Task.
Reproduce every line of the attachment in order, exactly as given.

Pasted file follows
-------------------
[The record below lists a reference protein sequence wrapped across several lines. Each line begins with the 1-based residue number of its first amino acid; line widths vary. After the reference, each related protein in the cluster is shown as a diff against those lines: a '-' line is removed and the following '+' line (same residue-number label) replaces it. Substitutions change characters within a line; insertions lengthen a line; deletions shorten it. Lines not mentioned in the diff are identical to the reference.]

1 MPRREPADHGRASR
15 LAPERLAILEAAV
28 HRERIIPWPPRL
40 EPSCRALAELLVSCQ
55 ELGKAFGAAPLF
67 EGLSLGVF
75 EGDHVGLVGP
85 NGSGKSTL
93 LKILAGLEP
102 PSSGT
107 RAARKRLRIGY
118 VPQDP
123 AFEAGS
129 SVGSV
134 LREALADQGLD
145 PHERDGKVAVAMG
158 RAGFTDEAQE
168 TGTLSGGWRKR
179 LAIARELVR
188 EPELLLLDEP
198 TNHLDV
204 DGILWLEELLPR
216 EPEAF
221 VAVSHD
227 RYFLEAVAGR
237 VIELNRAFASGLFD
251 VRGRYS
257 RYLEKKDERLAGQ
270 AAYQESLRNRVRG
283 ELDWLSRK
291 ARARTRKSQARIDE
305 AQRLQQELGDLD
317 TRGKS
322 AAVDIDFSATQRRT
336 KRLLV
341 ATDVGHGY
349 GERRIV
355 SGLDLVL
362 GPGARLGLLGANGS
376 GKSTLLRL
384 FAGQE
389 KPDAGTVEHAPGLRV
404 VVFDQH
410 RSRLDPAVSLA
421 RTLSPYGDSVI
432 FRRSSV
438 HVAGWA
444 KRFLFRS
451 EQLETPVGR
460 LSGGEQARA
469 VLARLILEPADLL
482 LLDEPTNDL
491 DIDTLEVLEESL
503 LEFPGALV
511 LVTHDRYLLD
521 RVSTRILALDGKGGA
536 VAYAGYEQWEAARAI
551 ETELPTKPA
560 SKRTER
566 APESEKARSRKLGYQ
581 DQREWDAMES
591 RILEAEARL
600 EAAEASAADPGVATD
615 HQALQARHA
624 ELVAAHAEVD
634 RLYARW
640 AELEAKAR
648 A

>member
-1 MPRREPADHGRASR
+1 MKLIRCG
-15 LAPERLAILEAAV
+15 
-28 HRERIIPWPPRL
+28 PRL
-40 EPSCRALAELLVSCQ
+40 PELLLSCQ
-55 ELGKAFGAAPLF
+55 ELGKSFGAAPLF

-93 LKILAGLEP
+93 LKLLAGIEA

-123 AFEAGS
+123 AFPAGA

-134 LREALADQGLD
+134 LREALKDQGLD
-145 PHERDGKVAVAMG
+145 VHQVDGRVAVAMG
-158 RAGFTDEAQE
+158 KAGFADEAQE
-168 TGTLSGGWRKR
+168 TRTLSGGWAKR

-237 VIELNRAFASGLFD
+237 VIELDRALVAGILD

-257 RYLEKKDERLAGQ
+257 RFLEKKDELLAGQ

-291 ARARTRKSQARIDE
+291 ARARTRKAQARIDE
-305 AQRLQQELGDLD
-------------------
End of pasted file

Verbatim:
[The record below lists a reference protein sequence wrapped across several lines. Each line begins with the 1-based residue number of its first amino acid; line widths vary. After the reference, each related protein in the cluster is shown as a diff against those lines: a '-' line is removed and the following '+' line (same residue-number label) replaces it. Substitutions change characters within a line; insertions lengthen a line; deletions shorten it. Lines not mentioned in the diff are identical to the reference.]

1 MPRREPADHGRASR
15 LAPERLAILEAAV
28 HRERIIPWPPRL
40 EPSCRALAELLVSCQ
55 ELGKAFGAAPLF
67 EGLSLGVF
75 EGDHVGLVGP
85 NGSGKSTL
93 LKILAGLEP
102 PSSGT
107 RAARKRLRIGY
118 VPQDP
123 AFEAGS
129 SVGSV
134 LREALADQGLD
145 PHERDGKVAVAMG
158 RAGFTDEAQE
168 TGTLSGGWRKR
179 LAIARELVR
188 EPELLLLDEP
198 TNHLDV
204 DGILWLEELLPR
216 EPEAF
221 VAVSHD
227 RYFLEAVAGR
237 VIELNRAFASGLFD
251 VRGRYS
257 RYLEKKDERLAGQ
270 AAYQESLRNRVRG
283 ELDWLSRK
291 ARARTRKSQARIDE
305 AQRLQQELGDLD
317 TRGKS
322 AAVDIDFSATQRRT
336 KRLLV
341 ATDVGHGY
349 GERRIV
355 SGLDLVL
362 GPGARLGLLGANGS
376 GKSTLLRL
384 FAGQE
389 KPDAGTVEHAPGLRV
404 VVFDQH
410 RSRLDPAVSLA
421 RTLSPYGDSVI
432 FRRSSV
438 HVAGWA
444 KRFLFRS
451 EQLETPVGR
460 LSGGEQARA
469 VLARLILEPADLL
482 LLDEPTNDL
491 DIDTLEVLEESL
503 LEFPGALV
511 LVTHDRYLLD
521 RVSTRILALDGKGGA
536 VAYAGYEQWEAARAI
551 ETELPTKPA
560 SKRTER
566 APESEKARSRKLGYQ
581 DQREWDAMES
591 RILEAEARL
600 EAAEASAADPGVATD
615 HQALQARHA
624 ELVAAHAEVD
634 RLYARW
640 AELEAKAR
648 A

>member
-1 MPRREPADHGRASR
+1 MKLIRCG
-15 LAPERLAILEAAV
+15 
-28 HRERIIPWPPRL
+28 PRL
-40 EPSCRALAELLVSCQ
+40 PELLLSCQ
-55 ELGKAFGAAPLF
+55 ELGKSFGAAPLF

-93 LKILAGLEP
+93 LKLLAGIEA

-123 AFEAGS
+123 AFPAGA

-134 LREALADQGLD
+134 LREALKDQGLD
-145 PHERDGKVAVAMG
+145 VHQVDGRVAVAMG
-158 RAGFTDEAQE
+158 KAGFADEAQE
-168 TGTLSGGWRKR
+168 TRTLSGGWAKR

-237 VIELNRAFASGLFD
+237 VIELDRALVAGILD

-257 RYLEKKDERLAGQ
+257 RFLEKKDELLAGQ

-291 ARARTRKSQARIDE
+291 ARARTRKAQARIDE
-305 AQRLQQELGDLD